//ParticleManager manager(ParticleManager::eALLWAYSNEW);
ParticleManager manager(ParticleManager::eREUSE);

DWORD start = GetTickCount();

// create 50000 particles that live 10 steps
for (long i = 0; i < 50000; i++)
{
manager.createParticle(10);
}

// 10 steps
for (i = 0; i < 11; i++)
{
manager.step();

// each step I create another 1000 particles that live 15 steps
for (long i = 0; i < 1000; i++)
{
manager.createParticle(15);
}
}

// create 50000 particles that live 15 steps
for (i = 0; i < 50000; i++)
{
manager.createParticle(10);
}

// 10 steps
for (i = 0; i < 11; i++)
{
manager.step();
}

// create 50000 particles that live 10 steps
for (i = 0; i < 50000; i++)
{
manager.createParticle(10);
}

// 20 steps
for (i = 0; i < 11; i++)
{
manager.step();
}

DWORD total = GetTickCount() - start;

std::cout << "time (ms) : " << total << std::endl;
std::cout << "number of creations : " << manager.m_numCreated << std::endl;
std::cout << "number of news : " << manager.m_numNewed << std::endl;
}
return 0;
}





 
Stefan Karlsson

October 25, 2001, 09:24 AM

wow. amazing stuff..

but..
since when is GL ported to gameboy?

 
=[Scarab]=

October 25, 2001, 09:59 AM

Hehehehe. ROFL. :)
Well I could've previewed my post but I normally don't do that for such a short message... (silly me ;)

 
Dr.Mosh

October 25, 2001, 10:01 AM

Nah, it was a typo :)))

 
Dr.Mosh

October 25, 2001, 10:03 AM

Wow, you store a pointer to the particle manager for every particle?!?!

What happens when you need 10000000 particles? Surely that is too memory intensive.

 
LordDaha

October 25, 2001, 11:01 AM

1. this was a conceptual test (not a real particle system), it isn't optimized.
2. yes, of course you store a pointer for each particle, how would you sugest to keep a list of created particles?
3. If you want a system that displays 10000000 particles in real time, I don't think storing a pointer for eacht particle will be the biggest problem you'd have to deal with.

 
Hiro Protagonist

October 25, 2001, 11:11 AM

Your particlies seem to hit the ground above the ground plane, as circled in red. Is that simply an illusion caused by the fact that your ground plane doesnt extend far enough in the +Z direction? Or is your collision detection off a bit?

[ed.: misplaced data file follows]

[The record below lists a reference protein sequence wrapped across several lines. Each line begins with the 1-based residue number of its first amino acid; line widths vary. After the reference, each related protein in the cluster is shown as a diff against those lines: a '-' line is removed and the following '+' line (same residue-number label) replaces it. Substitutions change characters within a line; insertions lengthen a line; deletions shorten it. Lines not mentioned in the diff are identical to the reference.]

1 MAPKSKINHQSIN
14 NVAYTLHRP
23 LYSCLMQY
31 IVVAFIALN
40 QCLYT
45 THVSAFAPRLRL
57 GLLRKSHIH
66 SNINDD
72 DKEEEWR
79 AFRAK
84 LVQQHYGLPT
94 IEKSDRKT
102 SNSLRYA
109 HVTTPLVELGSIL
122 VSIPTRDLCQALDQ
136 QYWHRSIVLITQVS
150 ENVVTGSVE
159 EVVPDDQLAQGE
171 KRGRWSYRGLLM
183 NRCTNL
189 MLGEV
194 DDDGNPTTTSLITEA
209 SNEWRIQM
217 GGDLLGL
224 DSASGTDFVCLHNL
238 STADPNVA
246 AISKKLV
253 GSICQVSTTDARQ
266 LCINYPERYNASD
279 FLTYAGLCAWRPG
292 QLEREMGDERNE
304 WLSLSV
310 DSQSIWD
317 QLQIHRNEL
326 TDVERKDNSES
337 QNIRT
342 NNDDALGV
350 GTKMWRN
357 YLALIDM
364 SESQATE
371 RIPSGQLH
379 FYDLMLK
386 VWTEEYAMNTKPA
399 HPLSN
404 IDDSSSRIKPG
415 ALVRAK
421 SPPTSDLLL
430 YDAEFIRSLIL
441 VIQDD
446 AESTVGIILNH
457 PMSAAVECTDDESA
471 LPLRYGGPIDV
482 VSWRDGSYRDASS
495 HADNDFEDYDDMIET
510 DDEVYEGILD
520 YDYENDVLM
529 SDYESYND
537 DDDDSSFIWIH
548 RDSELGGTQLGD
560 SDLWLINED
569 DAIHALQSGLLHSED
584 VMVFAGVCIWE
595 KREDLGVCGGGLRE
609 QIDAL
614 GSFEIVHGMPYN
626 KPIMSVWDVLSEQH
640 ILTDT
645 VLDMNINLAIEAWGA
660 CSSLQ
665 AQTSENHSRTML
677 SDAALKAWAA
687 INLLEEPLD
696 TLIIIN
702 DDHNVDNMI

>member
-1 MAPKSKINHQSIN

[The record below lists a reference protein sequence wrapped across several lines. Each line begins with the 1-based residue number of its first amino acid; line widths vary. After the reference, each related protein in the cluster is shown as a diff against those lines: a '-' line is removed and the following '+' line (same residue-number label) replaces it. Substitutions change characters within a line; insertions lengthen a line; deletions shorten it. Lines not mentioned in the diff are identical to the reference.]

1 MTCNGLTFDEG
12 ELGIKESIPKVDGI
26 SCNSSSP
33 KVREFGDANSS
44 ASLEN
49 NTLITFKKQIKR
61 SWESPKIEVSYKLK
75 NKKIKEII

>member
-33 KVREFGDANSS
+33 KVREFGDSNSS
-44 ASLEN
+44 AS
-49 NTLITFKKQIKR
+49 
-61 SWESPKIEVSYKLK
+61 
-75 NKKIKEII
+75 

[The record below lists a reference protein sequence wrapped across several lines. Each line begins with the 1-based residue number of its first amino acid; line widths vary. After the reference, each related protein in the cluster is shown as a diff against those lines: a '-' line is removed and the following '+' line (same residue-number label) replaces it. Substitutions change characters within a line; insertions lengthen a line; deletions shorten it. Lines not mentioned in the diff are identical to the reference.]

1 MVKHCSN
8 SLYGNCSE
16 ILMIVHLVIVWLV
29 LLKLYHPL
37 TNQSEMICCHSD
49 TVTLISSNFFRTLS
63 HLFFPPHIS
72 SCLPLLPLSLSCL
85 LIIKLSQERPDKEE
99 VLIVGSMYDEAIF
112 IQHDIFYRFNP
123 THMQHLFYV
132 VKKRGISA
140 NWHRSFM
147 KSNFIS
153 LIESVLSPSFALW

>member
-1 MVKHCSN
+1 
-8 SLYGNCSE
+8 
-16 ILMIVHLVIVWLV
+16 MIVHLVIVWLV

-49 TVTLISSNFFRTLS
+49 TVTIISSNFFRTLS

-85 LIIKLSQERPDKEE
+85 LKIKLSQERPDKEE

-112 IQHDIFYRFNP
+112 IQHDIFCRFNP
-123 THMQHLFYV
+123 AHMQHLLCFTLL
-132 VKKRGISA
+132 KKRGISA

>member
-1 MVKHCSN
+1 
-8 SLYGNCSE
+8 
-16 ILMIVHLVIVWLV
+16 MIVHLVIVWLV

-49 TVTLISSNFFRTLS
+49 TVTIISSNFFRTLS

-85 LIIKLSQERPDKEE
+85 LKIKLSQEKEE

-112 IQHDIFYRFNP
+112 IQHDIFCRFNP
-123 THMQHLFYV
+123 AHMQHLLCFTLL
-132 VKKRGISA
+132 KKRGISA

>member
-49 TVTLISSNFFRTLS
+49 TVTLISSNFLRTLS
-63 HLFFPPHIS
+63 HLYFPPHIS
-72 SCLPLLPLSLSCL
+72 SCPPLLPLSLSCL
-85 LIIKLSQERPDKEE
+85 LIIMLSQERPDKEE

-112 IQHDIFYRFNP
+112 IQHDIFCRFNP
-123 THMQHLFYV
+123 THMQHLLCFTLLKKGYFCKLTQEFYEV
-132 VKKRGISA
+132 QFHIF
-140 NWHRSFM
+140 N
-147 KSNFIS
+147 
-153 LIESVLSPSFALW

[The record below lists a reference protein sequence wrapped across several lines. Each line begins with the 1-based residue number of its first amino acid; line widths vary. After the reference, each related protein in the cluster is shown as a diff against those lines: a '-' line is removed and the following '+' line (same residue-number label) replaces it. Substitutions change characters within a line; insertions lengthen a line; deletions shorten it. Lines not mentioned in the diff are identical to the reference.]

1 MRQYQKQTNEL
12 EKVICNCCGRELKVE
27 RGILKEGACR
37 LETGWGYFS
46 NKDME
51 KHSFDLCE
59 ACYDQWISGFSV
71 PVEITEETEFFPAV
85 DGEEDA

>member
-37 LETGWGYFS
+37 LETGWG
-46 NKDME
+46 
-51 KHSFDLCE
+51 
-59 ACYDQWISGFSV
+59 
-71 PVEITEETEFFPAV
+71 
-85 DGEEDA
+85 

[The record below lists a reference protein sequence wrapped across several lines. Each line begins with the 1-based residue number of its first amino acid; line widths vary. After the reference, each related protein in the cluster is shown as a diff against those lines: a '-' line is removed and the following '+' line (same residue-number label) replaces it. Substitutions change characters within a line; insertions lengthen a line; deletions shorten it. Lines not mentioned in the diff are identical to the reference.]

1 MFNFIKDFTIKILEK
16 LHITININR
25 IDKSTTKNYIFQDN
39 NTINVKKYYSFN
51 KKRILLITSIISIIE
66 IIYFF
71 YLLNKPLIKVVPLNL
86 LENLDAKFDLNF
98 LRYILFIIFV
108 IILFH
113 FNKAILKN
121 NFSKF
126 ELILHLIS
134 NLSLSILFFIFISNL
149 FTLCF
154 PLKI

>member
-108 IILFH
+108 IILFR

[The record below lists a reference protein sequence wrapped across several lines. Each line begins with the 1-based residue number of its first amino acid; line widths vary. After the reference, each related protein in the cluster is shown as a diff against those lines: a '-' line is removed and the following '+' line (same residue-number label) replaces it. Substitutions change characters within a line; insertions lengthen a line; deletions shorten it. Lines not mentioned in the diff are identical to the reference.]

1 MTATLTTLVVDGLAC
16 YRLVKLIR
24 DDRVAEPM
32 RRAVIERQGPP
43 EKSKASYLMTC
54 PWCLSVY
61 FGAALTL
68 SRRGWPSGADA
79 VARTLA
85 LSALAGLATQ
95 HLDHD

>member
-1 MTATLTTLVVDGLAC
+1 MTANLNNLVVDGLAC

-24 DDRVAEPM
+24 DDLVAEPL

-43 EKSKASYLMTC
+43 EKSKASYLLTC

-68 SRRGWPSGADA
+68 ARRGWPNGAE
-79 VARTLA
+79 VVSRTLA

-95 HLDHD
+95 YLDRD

Pet

October 25, 2001, 11:22 AM

The plane is not extending as much as the box particle emitter. And the collision plane is a little bit above the land.
Pet.

 
Alex Herz

October 25, 2001, 11:36 AM

I am well aware that there might be a couple of problems which force down the tri throughput...as I implemented a couple of such systems myself...

maybe it's just a debug version or so...you never know..thats why I asked...

but in the end..a particle system normally plays a siderole in a bigger concept(maybe a game)...and a that slow system is not realy applicable imho.
..but I know..I tend to think to much of the real world..

indeed I assume that the app is not gfx hardware limited...
also I assumed that his tri count is correct and that he actually uses triangles(due to the tri count)

you can blow easily 4k tris per frame at 30fps on a voodoo1 with p133
so 2k particles..and there is no T&L..

I don't mean to be anything..just wanted to point out that it might need a little optimization

Alex

 
LordDaha

October 25, 2001, 11:39 AM

Damn, the test program is buggy. The lifetime of the 'reused' particles isnt't initialized (so reused particles live just one step). In the fixed version, the 'reusing' of particles is as slow/fast as allways calling new. Nevermind. A serious test would need other datastructures, anyway.

 
Manuel Astudillo

October 25, 2001, 11:44 AM

Hi,

I dont wanted to be rude but...

well, 56 messages and honestly, the IODT is quite simple... and not really cool IMHO.

greets,

Sarwaz.

 
Ron Frazier

October 25, 2001, 12:23 PM

I just wanted to ring in and reaffirm that a memory allocation cache can indeed be a significant performance enhancement over always using new/delete.

In one of the rendering engines I was working on, I ran the application through Intel's v-tune (which I would gladly proclaim the single most powerful profiling tool I've ever used, everyone should give it a go) and found the the memory management routines were together consuming roughly 10% of execution time.

After creating a memory allocation cache, I reran the application through v-tune and found that the memory management routines + my cache routines were using a combined 5% of execution time. I would consider that to be a pretty useful improvment (especially for about 1 hours worth of work).

 
Union-N8DaWg

October 25, 2001, 12:32 PM

Does it say anywhere that the IOTD has to be complex and ultra super duper crazy fantastic out of this world cool?

Pfft.. This forum is for developers to show off work that can be seen as a screenshot, or simply as a .jpg image. I'm sick of you kids who just wanna see the cool stuff, yet you can't even speak english correctly.

 
Warren Marshall

October 25, 2001, 12:37 PM

Exactly right. This isn't a demo competition ... it's a forum to share what you've been working on.